If the citizens don’t continually apply pressure, the lobbyists and special interests will.

                  1. on this reconcillation bill in the Senate. ANY changes and it goes back to the house for another vote – where it may not pass again.

                    This stunt that Sirota did today isn’t advocating a position, it’s gotcha politics. To do that with such an important bill is shameful. Ther are other more intellegent ways to advocate your position.

                    Real lives are affected by this bill and Sirota choses to play games – disgraceful!

                    1. HCR is already LAW.

                      What’s in the reconciliation bill that you are afraid of losing?  Employer mandate?  Excise Tax?

                      Let me know.

                2. People often use politics as an excuse to beat their chests and exhibit their aggression, needing a cause, any cause, that will justify satisfaction of their emotional need to lash out at anybody and anything. Whether they choose the far left or the far right is irrelevant, a twist of their personal history, whichever was socially closest, but it has very little to do with sincere personal conviction. They are often the most violent revolutionaries, the purist ideologues, and the farthest removed from sincerely caring about how their reckless emotional self-indulgence actually affects living and breathing human beings.

                  Whether they wield weapons or words, they are out for blood, the blood of anyone with the temerity to disagree with them, because being out for blood is the end in itself, posing as a means.

                  1. Those people who peacefully assembled and delivered a petition to their elected representative to achieve affordable health coverage sure fit that caricature.

          1. A politician is a pontificating pursuer of polycentric provisions comporting competing interests for the purpose of promoting the prolific production of both public and private welfare.

            And you can quote me on that!

                  1. against anyone who ever disagrees with you, without any basis, evidence, or support of any kind…,

                    and you wonder why people criticize this tone and tactic as not being what most of us in the Democratic Party want to be associated with?

  5. He’s proposed to put at least one of the Republican amendments – Coburn’s “no HCR funds to sex offenders for Viagra” proposal – up as a separate bill after the reconciliation bill is passed.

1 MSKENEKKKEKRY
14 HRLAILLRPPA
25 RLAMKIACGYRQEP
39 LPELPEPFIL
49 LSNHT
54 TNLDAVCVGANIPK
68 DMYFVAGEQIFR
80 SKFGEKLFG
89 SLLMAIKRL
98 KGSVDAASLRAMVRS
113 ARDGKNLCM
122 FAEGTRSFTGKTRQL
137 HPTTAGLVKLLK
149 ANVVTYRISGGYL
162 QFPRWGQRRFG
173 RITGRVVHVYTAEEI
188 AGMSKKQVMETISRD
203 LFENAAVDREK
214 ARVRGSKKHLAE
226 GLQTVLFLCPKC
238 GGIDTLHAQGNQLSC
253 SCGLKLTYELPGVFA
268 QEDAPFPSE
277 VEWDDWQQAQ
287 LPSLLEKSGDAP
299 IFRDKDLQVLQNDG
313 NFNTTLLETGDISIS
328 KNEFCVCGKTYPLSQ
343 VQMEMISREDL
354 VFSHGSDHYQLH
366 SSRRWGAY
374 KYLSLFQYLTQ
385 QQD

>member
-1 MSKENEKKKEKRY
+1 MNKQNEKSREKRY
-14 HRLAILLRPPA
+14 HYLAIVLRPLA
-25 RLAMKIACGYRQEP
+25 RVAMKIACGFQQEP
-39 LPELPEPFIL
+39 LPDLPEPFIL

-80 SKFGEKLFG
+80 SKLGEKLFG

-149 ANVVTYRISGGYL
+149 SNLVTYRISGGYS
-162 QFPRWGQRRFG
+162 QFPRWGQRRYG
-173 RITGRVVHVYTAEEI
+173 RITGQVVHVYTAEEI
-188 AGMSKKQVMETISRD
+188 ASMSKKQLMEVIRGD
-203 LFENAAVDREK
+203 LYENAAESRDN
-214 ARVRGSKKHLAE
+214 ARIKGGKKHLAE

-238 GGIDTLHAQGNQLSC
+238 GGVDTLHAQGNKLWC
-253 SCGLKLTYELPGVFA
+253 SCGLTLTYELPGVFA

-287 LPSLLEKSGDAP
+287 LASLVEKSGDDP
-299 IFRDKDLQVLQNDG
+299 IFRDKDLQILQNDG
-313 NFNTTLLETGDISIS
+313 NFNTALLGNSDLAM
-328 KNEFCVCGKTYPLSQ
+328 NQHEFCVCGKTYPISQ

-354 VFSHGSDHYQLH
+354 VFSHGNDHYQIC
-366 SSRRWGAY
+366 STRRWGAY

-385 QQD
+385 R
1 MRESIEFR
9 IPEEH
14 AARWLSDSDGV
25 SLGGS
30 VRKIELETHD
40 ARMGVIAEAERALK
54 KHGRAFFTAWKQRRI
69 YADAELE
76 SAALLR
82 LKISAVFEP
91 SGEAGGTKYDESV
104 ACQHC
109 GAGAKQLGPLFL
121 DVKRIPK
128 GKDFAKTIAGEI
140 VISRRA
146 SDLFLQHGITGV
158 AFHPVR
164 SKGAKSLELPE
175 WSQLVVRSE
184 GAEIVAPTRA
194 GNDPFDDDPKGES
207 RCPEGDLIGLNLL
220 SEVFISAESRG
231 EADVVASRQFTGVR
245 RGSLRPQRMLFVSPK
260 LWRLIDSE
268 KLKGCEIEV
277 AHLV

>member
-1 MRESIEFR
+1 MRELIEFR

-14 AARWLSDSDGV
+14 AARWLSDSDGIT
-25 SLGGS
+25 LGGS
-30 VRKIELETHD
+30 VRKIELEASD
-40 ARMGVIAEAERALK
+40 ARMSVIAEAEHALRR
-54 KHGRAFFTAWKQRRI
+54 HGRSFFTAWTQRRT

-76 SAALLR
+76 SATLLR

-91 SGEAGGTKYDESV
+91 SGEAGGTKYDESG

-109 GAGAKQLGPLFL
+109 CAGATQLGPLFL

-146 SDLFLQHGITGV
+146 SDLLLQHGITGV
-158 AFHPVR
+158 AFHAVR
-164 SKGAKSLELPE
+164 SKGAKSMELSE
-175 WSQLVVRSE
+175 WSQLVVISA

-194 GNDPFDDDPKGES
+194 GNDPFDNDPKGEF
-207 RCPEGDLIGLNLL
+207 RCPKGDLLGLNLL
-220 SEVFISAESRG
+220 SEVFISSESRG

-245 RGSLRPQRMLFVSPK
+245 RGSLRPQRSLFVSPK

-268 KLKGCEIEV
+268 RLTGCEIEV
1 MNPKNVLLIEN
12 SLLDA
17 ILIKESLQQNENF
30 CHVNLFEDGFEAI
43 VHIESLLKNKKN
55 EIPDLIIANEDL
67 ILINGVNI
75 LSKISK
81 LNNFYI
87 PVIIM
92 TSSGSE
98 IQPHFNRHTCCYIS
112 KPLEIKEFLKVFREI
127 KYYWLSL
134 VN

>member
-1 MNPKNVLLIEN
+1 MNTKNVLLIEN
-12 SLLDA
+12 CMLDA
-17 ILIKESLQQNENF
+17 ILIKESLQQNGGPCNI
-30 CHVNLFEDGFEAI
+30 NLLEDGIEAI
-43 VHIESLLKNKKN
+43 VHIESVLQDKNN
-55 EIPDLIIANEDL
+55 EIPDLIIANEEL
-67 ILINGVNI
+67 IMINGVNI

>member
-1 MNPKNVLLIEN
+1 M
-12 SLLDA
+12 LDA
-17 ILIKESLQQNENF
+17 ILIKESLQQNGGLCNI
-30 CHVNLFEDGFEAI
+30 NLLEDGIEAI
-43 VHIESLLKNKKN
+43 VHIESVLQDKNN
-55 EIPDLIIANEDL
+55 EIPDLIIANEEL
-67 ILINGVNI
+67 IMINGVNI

I think someone proposed that type of action on this very site…  Wise move.

    (In other news re: the Viagra amendment, the Louisiana Democratic Party suggested that the amendment be expanded to cover all sex crimes, including prostitution-related crimes.  Subtle jab at Sen. Vitter noted, LA dems…)

  6. Oh, poor, poor Michael Bennet (D-CO). He just doesn’t seem to understand how the legislative process works. He took to the Senate floor to praise what the “Patient Protection and Affordable Care Act”-which was signed yesterday by President Obama-will do. That bill is now law. Today they are working on a completely different bill, a budget reconciliation bill, which mostly contains some tax changes that will not go into effect for years.

    Bennet falsely equates what the already-passed health insurance law will do with what this reconciliation bill will accomplish. He claims that trying to make improvements to this minor “sidecar” would be to “play games with the lives of thousands of Coloradans and millions of Americans, and I won’t do it.”

    That is absurd. The bill that expands insurance coverage was already signed into law. This reconciliation bill, with its minor changes for the employer mandate, and changes to the excise tax, is not playing games with the lives of millions of Americans. Whether this new bill passes or not it will have little impact on our health care system.